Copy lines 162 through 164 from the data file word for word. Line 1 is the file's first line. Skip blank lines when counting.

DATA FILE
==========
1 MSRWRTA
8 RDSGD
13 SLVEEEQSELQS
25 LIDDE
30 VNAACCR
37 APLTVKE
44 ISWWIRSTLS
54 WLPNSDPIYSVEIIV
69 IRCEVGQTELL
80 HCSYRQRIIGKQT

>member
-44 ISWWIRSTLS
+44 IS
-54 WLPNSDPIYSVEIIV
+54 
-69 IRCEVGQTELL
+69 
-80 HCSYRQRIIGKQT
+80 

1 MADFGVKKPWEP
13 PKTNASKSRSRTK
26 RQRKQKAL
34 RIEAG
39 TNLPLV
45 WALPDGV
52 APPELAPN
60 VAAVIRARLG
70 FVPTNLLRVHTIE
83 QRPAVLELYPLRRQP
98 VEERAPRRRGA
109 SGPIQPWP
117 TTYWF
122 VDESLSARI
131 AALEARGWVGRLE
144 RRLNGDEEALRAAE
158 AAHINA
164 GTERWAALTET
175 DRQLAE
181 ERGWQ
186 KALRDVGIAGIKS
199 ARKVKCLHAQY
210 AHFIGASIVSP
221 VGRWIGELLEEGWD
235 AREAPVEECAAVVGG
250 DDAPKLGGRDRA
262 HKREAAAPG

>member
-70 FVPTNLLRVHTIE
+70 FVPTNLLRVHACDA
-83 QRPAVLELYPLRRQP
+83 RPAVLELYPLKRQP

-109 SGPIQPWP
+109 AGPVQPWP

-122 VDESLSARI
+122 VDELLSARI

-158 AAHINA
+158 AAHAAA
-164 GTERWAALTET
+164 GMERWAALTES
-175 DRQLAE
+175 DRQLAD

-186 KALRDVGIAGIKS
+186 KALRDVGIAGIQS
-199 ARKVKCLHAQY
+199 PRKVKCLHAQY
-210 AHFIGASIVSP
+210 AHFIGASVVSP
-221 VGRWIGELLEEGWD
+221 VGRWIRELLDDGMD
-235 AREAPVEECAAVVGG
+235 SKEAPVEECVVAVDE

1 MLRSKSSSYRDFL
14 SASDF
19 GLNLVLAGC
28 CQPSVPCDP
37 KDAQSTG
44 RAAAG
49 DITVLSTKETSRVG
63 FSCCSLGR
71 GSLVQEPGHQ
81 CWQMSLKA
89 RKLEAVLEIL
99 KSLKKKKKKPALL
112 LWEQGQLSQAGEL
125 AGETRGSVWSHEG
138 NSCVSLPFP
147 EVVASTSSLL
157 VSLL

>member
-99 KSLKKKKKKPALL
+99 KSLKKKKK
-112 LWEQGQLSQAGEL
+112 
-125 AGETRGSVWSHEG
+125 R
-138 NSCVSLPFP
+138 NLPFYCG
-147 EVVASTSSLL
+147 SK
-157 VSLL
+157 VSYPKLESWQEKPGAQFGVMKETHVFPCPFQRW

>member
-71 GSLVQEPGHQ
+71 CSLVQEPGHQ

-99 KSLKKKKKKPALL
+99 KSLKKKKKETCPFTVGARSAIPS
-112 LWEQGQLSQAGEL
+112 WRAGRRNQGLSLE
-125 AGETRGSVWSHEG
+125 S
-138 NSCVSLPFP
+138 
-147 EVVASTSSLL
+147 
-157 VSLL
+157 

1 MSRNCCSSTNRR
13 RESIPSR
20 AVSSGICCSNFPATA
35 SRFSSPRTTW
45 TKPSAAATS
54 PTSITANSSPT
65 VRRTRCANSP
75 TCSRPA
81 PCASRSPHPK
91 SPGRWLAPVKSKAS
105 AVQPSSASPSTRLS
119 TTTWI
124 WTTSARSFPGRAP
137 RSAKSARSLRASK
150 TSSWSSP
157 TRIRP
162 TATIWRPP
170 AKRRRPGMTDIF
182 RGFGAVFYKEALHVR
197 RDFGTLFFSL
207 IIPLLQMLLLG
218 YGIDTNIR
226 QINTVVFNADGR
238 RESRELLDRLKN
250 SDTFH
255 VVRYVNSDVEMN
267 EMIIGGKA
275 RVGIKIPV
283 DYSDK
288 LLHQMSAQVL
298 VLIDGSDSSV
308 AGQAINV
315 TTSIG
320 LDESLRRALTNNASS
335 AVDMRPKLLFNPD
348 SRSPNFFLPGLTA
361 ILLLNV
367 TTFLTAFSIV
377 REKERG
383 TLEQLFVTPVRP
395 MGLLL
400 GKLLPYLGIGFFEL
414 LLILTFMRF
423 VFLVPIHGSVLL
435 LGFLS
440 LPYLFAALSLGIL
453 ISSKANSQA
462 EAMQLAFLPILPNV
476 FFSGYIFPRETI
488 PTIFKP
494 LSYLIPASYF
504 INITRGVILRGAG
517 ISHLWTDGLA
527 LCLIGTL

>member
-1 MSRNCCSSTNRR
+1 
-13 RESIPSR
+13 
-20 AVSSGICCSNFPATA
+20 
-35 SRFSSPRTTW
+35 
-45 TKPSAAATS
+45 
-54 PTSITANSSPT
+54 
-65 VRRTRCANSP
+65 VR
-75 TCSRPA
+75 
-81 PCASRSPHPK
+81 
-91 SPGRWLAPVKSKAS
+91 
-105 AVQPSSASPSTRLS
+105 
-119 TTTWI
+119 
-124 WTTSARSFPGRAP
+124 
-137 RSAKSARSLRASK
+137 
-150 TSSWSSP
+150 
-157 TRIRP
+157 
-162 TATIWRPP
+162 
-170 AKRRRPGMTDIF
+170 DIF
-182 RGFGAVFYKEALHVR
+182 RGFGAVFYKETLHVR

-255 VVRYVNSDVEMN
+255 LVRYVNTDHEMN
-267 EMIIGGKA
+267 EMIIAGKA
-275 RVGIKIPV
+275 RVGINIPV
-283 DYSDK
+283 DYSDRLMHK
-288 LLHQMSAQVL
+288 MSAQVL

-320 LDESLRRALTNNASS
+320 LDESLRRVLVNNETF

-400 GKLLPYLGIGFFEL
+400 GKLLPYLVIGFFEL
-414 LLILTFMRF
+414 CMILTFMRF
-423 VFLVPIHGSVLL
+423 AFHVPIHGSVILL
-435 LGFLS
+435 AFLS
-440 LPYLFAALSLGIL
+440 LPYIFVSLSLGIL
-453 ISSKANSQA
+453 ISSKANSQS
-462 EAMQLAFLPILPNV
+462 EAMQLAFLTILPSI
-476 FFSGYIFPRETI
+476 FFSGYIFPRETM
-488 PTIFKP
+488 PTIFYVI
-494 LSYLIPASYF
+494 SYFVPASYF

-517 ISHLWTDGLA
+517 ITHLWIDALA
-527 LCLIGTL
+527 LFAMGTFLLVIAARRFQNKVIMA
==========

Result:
440 LPYLFAALSLGIL
453 ISSKANSQA
462 EAMQLAFLPILPNV